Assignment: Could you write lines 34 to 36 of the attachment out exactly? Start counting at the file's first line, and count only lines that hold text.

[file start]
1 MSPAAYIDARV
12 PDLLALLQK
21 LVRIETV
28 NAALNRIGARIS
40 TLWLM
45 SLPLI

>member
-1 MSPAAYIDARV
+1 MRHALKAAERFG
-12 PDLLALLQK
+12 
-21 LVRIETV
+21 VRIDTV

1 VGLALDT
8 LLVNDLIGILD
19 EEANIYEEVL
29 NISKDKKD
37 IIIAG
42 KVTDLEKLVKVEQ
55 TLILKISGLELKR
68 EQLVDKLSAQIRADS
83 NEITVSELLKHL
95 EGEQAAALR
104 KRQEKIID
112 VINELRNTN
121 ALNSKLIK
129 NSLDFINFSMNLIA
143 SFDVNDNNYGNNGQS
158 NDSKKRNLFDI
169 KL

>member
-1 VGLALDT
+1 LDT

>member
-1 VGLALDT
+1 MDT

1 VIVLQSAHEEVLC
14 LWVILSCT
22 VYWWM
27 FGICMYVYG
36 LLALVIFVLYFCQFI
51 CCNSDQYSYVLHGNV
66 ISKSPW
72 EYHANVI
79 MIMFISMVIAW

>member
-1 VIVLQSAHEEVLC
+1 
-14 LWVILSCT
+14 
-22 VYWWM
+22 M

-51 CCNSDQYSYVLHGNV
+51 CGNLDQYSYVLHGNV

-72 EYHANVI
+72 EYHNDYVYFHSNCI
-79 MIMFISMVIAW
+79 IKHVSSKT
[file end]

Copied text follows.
>member
-1 VGLALDT
+1 MDT